The familiar tune of my iPhone alarm cuts the peaceful silence as I hastily press snooze. It’s 7:30am. That’s too early, I tell myself in my half-awaken slumber, and drift back to sleep. All of a sudden, I hear birds chirping. I jump out of bed, push open the curtains, and am greeted by snow-capped mountains basked in the softest shade of pink.
Lost for words, I throw on a coat and hop onto the balcony to soak in the view. “This is insane!” I exclaimed repeatedly and jumped up and down like a 4-year-old kid on her birthday. I realised I was still in my pyjamas and my hair a tangled mess. The hotel guests on the ground floor were staring at me. If it made me feel any better, they were in their pyjamas too.
Who can blame a Singaporean girl for her excitement upon seeing snow-capped mountains, when the highest peak in her country is Bukit Timah Hill at 164 metres. Spending two weeks exploring the South Island of New Zealand on a self-drive road trip was the perfect getaway from the 33-degree heat and daily morning sardine squeeze. Little did I know that it would teach me a thing or two. Maybe three.
Being used to a fast-paced lifestyle, it was refreshing hitting the road in our Ford, driving for hours without having a check-list of things to do. Even though our phones lost signal in remote areas like mountain ranges and national parks, we were happy to just be accompanied by breathtaking scenery, cold wind on our faces, and an indie playlist.
At the start of our trip, we were anxious to overtake slower cars like we normally would on Singapore’s busy expressways, but we soon realised that it wasn’t necessary. Why stress about overtaking when you can simply enjoy the ride? In every corner and turn of New Zealand, there is unexpected beauty to appreciate. If we’d been simply rushing to get from place to place, we wouldn’t have stopped at Eglinton Valley when the first rays of sun hit the mountain peaks when it was still shrouded in fog.
We wouldn’t have witnessed herds of sheep and cattle grazing upon rolling hills, so small they looked like ants.
We wouldn’t have caught four rainbows—including a sunbow!
We wouldn’t have appreciated the snow-capped mountains that appeared continuously throughout our journey. They may look all the same, but every mountain in each place meant something to me I can’t put into words.
You don’t need to be in control all the time
As a self-confessed planner, we had a daily itinerary. I soon realised, however, that New Zealand isn’t a place where you can fully be in control of your plans, not in a country that experiences four seasons in one day.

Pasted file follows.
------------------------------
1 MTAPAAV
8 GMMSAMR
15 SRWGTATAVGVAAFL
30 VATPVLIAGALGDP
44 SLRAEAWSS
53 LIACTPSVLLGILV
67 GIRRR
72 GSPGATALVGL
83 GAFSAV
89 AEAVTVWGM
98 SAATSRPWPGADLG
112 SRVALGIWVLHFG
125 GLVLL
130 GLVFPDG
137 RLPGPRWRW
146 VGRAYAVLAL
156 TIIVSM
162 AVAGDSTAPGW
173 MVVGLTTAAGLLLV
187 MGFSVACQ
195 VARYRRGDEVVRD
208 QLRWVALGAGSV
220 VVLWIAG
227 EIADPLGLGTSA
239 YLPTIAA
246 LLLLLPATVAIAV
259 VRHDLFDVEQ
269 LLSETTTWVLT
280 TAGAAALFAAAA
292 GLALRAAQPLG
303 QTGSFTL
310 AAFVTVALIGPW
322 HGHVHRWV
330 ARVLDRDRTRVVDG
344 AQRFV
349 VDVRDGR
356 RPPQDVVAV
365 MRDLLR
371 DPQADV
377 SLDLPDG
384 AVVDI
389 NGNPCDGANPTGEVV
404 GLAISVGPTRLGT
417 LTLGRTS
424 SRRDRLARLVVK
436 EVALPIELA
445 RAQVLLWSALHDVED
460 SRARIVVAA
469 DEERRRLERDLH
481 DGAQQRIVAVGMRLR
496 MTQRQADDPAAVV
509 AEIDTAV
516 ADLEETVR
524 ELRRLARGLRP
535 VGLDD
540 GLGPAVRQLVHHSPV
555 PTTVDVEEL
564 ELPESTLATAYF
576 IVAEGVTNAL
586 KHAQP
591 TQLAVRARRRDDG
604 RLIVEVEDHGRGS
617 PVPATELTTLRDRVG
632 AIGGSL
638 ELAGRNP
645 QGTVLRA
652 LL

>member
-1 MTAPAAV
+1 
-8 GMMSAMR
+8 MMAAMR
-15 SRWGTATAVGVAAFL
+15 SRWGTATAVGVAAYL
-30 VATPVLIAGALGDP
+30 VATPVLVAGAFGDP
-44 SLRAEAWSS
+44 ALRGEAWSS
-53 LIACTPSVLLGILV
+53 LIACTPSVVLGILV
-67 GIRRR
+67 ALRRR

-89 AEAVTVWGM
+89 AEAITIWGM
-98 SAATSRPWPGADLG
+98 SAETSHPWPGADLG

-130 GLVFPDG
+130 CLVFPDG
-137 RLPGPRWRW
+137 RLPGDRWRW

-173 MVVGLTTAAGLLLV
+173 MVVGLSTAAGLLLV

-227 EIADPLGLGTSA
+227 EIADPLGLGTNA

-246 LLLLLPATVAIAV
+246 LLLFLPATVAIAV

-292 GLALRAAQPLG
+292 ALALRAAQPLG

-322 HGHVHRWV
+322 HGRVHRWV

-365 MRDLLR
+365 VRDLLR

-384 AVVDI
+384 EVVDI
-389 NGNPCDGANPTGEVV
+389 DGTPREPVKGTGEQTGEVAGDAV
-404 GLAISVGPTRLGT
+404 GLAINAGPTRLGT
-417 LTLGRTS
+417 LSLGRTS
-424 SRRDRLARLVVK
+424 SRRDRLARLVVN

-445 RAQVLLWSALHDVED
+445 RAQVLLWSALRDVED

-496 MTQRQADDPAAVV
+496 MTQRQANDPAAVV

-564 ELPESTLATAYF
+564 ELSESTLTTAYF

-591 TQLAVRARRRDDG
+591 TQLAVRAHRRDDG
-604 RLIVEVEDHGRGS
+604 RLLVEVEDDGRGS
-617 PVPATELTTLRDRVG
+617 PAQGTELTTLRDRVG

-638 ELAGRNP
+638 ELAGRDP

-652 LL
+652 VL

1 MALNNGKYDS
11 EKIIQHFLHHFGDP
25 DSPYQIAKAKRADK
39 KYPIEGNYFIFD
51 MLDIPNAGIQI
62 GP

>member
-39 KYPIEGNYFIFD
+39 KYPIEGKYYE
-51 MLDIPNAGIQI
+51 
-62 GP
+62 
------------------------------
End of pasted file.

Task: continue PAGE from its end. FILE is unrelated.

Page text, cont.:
Back to the morning of Mount Cook, as we started our hike at the Hooker Valley track, we did not expect that we would be walking completely on snow and ice!
We were wearing the wrong shoes—I slipped more times than I can count—and we didn’t reach the end of the track. To be honest, we were not aiming to. Being surrounded by such natural pristine beauty, entering a world that was so far from what we had imagined and seen in pictures, was in itself unforgettable. It was the best experience of our entire New Zealand trip.
The road signs were not wrong when they said “NZ roads are different. Allow extra time.” Although we did, we found ourselves in a very tight situation when we reached the Milford Sound visitor carpark, only for the lady at the counter to tell us that the ferry check-in was a 10 minute walk away—and it was 3 minutes to our cruise. “You should run, they leave on the dot!” she said as we dashed towards the harbour.
A car came along and we tried our luck for a hitch. The driver was a crew onboard Cruise Milford—a different cruise operator to the one we had signed up for—but he was more than happy to give us a ride. Cruise Milford Guy (in our haste we didn’t get his name) took us through the back door, and led us right to the counter where we got our tickets and barely made it in time for our cruise!
Having experienced the warmth and kindness of Kiwis, I’m happy to be home where I don’t have to wrap myself in four layers whenever I leave the house. That said, I miss the mountains and valleys, and everything in between, even the smallest of memories like snow falling off branches and the crunch of ice under my feet. I believe I might be a changed person when the first thing I’ve googled since returning is “walking trails in Singapore”.
Now excuse me while I go make myself a cup of tea and binge on all the Netflix I’ve missed, in my pyjamas of course.